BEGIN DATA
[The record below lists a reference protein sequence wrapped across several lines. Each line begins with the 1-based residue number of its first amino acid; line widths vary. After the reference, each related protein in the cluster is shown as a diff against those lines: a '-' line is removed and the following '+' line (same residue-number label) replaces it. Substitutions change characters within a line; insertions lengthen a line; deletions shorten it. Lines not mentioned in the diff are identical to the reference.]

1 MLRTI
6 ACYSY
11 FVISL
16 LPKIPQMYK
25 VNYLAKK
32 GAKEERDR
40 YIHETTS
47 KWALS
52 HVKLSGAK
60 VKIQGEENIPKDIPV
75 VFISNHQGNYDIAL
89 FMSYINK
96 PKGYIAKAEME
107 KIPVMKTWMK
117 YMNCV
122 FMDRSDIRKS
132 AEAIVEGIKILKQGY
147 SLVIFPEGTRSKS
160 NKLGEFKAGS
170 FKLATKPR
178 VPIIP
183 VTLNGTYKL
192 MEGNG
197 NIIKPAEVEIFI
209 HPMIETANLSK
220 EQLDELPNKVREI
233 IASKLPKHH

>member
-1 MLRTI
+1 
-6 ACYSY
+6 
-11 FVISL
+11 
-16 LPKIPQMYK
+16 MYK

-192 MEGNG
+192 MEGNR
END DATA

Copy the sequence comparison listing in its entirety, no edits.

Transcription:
[The record below lists a reference protein sequence wrapped across several lines. Each line begins with the 1-based residue number of its first amino acid; line widths vary. After the reference, each related protein in the cluster is shown as a diff against those lines: a '-' line is removed and the following '+' line (same residue-number label) replaces it. Substitutions change characters within a line; insertions lengthen a line; deletions shorten it. Lines not mentioned in the diff are identical to the reference.]

1 MLRTI
6 ACYSY
11 FVISL
16 LPKIPQMYK
25 VNYLAKK
32 GAKEERDR
40 YIHETTS
47 KWALS
52 HVKLSGAK
60 VKIQGEENIPKDIPV
75 VFISNHQGNYDIAL
89 FMSYINK
96 PKGYIAKAEME
107 KIPVMKTWMK
117 YMNCV
122 FMDRSDIRKS
132 AEAIVEGIKILKQGY
147 SLVIFPEGTRSKS
160 NKLGEFKAGS
170 FKLATKPR
178 VPIIP
183 VTLNGTYKL
192 MEGNG
197 NIIKPAEVEIFI
209 HPMIETANLSK
220 EQLDELPNKVREI
233 IASKLPKHH

>member
-1 MLRTI
+1 
-6 ACYSY
+6 
-11 FVISL
+11 
-16 LPKIPQMYK
+16 MYK

-192 MEGNG
+192 MEGNR